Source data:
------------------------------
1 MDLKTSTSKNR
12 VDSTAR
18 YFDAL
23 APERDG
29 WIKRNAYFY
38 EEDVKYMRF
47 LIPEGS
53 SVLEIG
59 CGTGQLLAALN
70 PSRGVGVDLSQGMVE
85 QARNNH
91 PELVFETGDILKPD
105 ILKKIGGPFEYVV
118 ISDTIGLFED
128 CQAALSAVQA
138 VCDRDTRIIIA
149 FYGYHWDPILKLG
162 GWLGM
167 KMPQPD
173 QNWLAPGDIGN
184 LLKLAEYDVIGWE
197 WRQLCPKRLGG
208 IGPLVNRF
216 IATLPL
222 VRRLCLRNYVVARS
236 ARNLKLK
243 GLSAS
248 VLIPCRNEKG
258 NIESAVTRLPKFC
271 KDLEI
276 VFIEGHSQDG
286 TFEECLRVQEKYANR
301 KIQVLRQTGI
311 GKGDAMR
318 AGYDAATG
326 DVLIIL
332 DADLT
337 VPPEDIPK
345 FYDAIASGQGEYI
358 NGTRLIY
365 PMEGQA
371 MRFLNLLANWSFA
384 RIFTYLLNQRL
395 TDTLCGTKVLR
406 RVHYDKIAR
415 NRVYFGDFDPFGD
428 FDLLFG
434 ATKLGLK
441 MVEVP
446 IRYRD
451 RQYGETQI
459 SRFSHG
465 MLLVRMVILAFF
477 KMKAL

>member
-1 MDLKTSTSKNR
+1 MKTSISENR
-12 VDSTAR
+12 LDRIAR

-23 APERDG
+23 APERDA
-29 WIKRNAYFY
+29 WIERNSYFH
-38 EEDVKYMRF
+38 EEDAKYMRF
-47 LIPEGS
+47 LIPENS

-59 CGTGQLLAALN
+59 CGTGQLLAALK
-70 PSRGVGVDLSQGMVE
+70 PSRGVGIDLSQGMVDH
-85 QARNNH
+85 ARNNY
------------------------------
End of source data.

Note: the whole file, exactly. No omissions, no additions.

1 MDLKTSTSKNR
12 VDSTAR
18 YFDAL
23 APERDG
29 WIKRNAYFY
38 EEDVKYMRF
47 LIPEGS
53 SVLEIG
59 CGTGQLLAALN
70 PSRGVGVDLSQGMVE
85 QARNNH
91 PELVFETGDILKPD
105 ILKKIGGPFEYVV
118 ISDTIGLFED
128 CQAALSAVQA
138 VCDRDTRIIIA
149 FYGYHWDPILKLG
162 GWLGM
167 KMPQPD
173 QNWLAPGDIGN
184 LLKLAEYDVIGWE
197 WRQLCPKRLGG
208 IGPLVNRF
216 IATLPL
222 VRRLCLRNYVVARS
236 ARNLKLK
243 GLSAS
248 VLIPCRNEKG
258 NIESAVTRLPKFC
271 KDLEI
276 VFIEGHSQDG
286 TFEECLRVQEKYANR
301 KIQVLRQTGI
311 GKGDAMR
318 AGYDAATG
326 DVLIIL
332 DADLT
337 VPPEDIPK
345 FYDAIASGQGEYI
358 NGTRLIY
365 PMEGQA
371 MRFLNLLANWSFA
384 RIFTYLLNQRL
395 TDTLCGTKVLR
406 RVHYDKIAR
415 NRVYFGDFDPFGD
428 FDLLFG
434 ATKLGLK
441 MVEVP
446 IRYRD
451 RQYGETQI
459 SRFSHG
465 MLLVRMVILAFF
477 KMKAL

>member
-1 MDLKTSTSKNR
+1 MKTSISENR
-12 VDSTAR
+12 LDRIAR

-23 APERDG
+23 APERDA
-29 WIKRNAYFY
+29 WIERNSYFH
-38 EEDVKYMRF
+38 EEDAKYMRF
-47 LIPEGS
+47 LIPENS

-59 CGTGQLLAALN
+59 CGTGQLLAALK
-70 PSRGVGVDLSQGMVE
+70 PSRGVGIDLSQGMVDH
-85 QARNNH
+85 ARNNY